Why Whole Life Balance is the Key to Leadership Success


The internet and technology have transformed our lives – both professionally and personally. We are in information overload with many digital channels competing for our attention. TIME magazine reported that, on average, we check our phones 110 times a day (and up to every 6 seconds in the evening).

Nowadays there’s no distinction between friends and colleagues on our news feeds. If you’re anything like me, you’ll find yourself having work colleagues that you interact with nearly every day and friends you’ve never actually met in person.

Former President and CEO of Coca Cola, Brian Dyson’s inspirational 30 second speech from the mid-nineties about work/life balance still rings true in this digital age but the old lines between our personal and working lives are beginning to blur.


“Work efficiently during office hours and leave on time. Give the required time to your family and friends and have proper rest. Value has a value only if its value is valued.” - Former President and CEO of Coca Cola, Brian Dyson 

Leaving on time. Is that a realistic prospect for today’s business leaders? Even if you physically leave the office, you’re still digitally ‘connected’ and sometimes ‘mentally’ connected too. Switching off isn’t that easy, especially when you love what you do and your enthusiasm and passion for the work follows you home.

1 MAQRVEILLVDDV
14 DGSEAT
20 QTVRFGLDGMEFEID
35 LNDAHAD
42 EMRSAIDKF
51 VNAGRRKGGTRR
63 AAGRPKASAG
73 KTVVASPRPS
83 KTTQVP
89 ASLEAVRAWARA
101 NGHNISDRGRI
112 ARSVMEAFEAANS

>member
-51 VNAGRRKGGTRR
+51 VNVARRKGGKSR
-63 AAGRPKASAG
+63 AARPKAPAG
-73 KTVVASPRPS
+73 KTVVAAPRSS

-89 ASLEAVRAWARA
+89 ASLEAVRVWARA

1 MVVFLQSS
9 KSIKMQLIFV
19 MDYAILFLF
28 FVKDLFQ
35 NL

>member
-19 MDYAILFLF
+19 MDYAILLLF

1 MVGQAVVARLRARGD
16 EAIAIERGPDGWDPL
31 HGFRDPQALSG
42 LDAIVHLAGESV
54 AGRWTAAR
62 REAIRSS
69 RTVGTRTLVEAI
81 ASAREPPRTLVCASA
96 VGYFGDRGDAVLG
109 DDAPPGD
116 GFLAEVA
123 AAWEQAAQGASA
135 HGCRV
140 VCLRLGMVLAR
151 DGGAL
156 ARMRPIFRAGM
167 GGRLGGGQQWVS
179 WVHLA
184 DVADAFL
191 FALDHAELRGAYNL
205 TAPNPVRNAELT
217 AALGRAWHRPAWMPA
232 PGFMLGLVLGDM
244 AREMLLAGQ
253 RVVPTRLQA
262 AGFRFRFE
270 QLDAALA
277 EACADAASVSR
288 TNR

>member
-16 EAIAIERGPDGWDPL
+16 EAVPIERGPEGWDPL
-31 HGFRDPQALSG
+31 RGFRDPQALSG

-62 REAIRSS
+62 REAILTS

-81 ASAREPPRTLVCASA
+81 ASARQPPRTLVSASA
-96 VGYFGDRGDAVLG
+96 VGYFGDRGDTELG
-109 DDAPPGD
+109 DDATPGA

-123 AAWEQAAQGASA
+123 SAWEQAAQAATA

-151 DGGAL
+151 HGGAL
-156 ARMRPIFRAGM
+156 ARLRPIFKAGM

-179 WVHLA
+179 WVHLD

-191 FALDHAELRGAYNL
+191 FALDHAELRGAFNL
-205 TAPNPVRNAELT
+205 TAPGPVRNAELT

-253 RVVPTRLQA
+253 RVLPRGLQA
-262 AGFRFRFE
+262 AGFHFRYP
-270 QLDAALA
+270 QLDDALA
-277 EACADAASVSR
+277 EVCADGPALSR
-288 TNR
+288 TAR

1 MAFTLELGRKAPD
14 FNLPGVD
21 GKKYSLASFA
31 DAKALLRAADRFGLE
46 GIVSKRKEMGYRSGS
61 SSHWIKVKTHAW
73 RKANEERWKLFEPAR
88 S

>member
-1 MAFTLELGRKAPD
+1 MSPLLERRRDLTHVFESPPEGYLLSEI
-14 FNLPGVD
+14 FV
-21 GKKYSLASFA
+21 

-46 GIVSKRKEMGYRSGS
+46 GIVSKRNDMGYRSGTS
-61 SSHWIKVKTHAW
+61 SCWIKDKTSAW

Sometimes, discussions around the dining table inspire you and end up being discussed around the meeting table; vice versa is also true.

No wonder work/life balance continues to be a real challenge for us all. The danger of constantly being stressed and pulled in different directions is that we have no time to clear our minds which stifles our creativity.


Business leadership speaker and author, Simon Sinek has an intriguing idea that the stress we associate with being ‘out of balance’ is less a result of working extended hours and more about where we feel safe and protected.

He goes as far as to say we have two families, one at home and one at work and that we have a similar duty of care to employees and family members.

What if we applied the principles of family life to our work environment?

I believe that it is our responsibility as leaders to provide a safe, nurturing environment for individuals to learn and grow.

True leaders serve their people and make sacrifices for them. In Simon’s words, ‘They eat last.’ This means acting selflessly, wanting our people to achieve more than we achieve ourselves. The kind of unconditional love that we show to our family.


I believe that the secret to getting the most out of work, and life, is to move beyond the notion of a separate ‘working life’ and ‘personal life’ and focus on the higher motives that guide both. Rather than ‘work-life balance’, this thinking leads to ‘one life’: a life that is fulfilling, authentic, on purpose and whole.

At Insights we say ‘bring your whole self to work’. One of my colleagues (who I also consider a friend) recently coined the phrase, ‘taking your whole self home from work’, as a way of describing the need for time to relax and recharge, so that your work hours are more effective.

Maybe the secret is doing a little more of both. Perhaps our aspiration should not necessarily be a greater degree of separation. Instead we should look for opportunities for the two to enrich and support each other, and encourage our people to do the same – creating a kind of ‘whole life balance.’

What do you think? How do you balance your professional and personal lives?

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